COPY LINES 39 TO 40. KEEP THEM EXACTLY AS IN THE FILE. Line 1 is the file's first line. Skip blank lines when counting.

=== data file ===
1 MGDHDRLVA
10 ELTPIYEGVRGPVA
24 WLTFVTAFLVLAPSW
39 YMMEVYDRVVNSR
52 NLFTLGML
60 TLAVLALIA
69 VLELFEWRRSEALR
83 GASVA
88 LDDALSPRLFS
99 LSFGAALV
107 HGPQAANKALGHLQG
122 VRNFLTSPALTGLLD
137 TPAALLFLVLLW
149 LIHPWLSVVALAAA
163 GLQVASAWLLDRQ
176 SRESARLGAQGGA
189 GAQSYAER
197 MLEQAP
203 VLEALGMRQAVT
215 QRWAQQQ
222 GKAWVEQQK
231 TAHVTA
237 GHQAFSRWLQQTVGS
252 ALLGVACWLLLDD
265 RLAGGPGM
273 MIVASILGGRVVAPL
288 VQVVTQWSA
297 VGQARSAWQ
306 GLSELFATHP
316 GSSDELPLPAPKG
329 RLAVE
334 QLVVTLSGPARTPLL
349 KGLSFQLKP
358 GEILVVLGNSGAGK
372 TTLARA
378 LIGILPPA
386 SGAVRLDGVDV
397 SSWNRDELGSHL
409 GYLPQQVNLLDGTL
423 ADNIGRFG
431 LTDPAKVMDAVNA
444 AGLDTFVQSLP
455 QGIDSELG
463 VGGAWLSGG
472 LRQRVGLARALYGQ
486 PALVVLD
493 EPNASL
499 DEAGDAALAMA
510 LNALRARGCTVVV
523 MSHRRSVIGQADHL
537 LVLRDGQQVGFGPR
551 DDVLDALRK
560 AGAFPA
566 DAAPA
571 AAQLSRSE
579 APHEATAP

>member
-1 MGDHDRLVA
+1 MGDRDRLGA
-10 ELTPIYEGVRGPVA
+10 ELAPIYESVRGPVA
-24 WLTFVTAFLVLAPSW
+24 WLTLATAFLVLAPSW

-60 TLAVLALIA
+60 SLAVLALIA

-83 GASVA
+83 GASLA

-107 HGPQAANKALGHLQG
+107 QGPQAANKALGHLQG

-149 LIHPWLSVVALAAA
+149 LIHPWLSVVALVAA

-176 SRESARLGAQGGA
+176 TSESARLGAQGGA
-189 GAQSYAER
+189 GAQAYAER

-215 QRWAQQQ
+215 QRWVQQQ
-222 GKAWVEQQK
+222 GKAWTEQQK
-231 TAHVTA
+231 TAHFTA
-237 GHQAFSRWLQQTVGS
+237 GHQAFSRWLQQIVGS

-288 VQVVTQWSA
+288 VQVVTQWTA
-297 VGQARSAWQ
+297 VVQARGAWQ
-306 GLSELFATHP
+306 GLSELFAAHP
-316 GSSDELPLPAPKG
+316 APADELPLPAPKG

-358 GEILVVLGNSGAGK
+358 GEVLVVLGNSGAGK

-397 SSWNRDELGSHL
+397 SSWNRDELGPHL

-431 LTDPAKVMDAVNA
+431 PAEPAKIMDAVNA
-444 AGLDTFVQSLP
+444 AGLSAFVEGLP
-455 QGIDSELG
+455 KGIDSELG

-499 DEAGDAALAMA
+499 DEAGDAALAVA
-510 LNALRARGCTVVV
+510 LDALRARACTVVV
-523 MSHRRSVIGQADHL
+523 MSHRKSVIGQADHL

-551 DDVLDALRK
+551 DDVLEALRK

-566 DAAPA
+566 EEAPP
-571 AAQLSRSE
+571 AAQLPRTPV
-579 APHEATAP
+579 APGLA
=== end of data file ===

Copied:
409 GYLPQQVNLLDGTL
423 ADNIGRFG